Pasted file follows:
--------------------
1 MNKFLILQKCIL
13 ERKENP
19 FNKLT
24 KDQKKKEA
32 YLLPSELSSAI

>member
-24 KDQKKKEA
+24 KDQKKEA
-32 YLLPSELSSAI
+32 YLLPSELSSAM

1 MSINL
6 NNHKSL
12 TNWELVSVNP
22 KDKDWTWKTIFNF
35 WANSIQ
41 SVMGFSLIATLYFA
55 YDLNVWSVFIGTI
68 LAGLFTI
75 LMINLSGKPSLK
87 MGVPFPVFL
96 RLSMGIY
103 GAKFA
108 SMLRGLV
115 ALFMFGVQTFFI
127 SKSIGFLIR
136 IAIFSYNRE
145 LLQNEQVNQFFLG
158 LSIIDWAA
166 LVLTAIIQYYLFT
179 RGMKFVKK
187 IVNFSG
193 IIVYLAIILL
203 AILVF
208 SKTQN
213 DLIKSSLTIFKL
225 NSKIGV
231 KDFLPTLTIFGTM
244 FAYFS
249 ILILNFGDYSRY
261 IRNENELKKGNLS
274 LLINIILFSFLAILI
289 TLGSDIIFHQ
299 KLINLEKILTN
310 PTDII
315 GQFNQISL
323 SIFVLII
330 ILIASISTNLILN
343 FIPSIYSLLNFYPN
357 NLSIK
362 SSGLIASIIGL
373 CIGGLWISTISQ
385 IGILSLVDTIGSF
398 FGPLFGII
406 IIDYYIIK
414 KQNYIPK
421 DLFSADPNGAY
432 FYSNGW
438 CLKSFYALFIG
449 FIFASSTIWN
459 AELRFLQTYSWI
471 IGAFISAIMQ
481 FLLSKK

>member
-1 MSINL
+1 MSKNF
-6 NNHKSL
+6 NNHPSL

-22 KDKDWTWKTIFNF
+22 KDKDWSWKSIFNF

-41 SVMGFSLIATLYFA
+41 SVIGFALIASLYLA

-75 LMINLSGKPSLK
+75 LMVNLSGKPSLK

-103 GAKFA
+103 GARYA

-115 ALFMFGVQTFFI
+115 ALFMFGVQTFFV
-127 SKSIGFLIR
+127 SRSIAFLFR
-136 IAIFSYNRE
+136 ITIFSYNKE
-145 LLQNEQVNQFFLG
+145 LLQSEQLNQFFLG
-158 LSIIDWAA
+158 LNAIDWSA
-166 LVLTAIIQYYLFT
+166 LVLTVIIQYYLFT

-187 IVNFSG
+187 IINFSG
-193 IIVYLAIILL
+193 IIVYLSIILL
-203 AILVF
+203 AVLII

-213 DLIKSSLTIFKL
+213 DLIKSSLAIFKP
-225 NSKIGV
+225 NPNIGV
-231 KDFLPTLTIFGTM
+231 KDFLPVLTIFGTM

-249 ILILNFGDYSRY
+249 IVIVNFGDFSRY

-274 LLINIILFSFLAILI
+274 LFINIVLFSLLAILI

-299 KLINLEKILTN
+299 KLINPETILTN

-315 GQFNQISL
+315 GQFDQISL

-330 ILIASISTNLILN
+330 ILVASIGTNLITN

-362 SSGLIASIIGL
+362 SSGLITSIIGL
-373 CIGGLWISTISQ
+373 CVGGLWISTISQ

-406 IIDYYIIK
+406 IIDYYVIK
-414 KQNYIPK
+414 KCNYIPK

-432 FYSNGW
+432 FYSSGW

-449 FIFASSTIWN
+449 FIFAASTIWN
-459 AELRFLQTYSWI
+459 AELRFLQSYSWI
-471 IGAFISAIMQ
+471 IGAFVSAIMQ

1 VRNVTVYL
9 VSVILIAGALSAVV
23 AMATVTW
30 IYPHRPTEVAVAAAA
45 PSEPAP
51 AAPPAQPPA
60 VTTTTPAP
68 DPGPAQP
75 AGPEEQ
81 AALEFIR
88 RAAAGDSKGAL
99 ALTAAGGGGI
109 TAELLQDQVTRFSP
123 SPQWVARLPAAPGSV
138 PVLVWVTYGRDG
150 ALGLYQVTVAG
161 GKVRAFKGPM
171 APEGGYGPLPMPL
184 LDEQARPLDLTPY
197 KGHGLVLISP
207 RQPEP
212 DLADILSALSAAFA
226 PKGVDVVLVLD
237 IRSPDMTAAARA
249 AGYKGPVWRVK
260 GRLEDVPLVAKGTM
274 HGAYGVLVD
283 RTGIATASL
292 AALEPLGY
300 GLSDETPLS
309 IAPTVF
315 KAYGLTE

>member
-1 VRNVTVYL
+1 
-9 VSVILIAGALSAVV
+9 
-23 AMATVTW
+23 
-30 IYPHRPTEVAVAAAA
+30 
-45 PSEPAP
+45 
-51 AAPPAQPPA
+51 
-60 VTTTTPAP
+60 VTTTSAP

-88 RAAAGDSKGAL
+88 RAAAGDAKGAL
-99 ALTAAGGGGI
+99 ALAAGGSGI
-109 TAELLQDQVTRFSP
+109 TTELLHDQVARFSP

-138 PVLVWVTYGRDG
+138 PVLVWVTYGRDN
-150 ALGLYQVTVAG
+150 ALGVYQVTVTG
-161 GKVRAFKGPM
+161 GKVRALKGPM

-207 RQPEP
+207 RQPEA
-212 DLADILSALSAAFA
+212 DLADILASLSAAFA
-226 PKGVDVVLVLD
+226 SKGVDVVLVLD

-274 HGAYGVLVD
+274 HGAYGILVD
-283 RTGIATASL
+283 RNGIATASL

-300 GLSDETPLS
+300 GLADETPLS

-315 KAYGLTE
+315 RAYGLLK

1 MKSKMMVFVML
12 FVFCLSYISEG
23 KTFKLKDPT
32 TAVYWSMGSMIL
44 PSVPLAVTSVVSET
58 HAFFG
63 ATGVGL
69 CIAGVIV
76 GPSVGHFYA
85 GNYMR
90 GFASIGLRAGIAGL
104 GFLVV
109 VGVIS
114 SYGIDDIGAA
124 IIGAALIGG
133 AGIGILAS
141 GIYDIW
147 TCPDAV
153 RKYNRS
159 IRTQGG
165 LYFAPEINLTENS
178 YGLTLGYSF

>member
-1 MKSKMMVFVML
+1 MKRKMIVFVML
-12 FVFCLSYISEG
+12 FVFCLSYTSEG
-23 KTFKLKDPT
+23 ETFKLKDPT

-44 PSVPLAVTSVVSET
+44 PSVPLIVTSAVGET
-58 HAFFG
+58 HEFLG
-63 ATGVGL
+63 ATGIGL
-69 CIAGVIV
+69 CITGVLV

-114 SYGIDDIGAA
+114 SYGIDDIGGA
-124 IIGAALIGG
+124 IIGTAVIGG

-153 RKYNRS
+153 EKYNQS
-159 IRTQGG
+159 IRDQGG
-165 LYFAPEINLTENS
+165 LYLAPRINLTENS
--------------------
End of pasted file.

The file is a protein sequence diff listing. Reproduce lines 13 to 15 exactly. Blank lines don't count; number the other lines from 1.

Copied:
12 TNWELVSVNP
22 KDKDWTWKTIFNF
35 WANSIQ